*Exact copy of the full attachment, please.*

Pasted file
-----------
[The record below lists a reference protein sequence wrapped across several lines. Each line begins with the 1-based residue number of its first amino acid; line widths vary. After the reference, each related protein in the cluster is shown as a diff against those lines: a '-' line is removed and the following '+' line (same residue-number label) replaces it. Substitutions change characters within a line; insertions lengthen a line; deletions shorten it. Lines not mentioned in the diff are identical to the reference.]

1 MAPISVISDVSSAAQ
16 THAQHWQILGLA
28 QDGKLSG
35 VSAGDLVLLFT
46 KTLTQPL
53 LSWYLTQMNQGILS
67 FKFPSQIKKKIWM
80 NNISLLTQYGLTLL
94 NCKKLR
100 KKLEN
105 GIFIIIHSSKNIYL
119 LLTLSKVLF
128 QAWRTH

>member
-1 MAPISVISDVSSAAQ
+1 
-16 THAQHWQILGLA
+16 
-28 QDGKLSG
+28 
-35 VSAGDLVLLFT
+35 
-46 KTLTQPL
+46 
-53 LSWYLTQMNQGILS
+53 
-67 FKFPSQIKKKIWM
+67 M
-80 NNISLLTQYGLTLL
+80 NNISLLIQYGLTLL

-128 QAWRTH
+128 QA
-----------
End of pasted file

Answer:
[The record below lists a reference protein sequence wrapped across several lines. Each line begins with the 1-based residue number of its first amino acid; line widths vary. After the reference, each related protein in the cluster is shown as a diff against those lines: a '-' line is removed and the following '+' line (same residue-number label) replaces it. Substitutions change characters within a line; insertions lengthen a line; deletions shorten it. Lines not mentioned in the diff are identical to the reference.]

1 MAPISVISDVSSAAQ
16 THAQHWQILGLA
28 QDGKLSG
35 VSAGDLVLLFT
46 KTLTQPL
53 LSWYLTQMNQGILS
67 FKFPSQIKKKIWM
80 NNISLLTQYGLTLL
94 NCKKLR
100 KKLEN
105 GIFIIIHSSKNIYL
119 LLTLSKVLF
128 QAWRTH

>member
-1 MAPISVISDVSSAAQ
+1 
-16 THAQHWQILGLA
+16 
-28 QDGKLSG
+28 
-35 VSAGDLVLLFT
+35 
-46 KTLTQPL
+46 
-53 LSWYLTQMNQGILS
+53 
-67 FKFPSQIKKKIWM
+67 M
-80 NNISLLTQYGLTLL
+80 NNISLLIQYGLTLL

-128 QAWRTH
+128 QA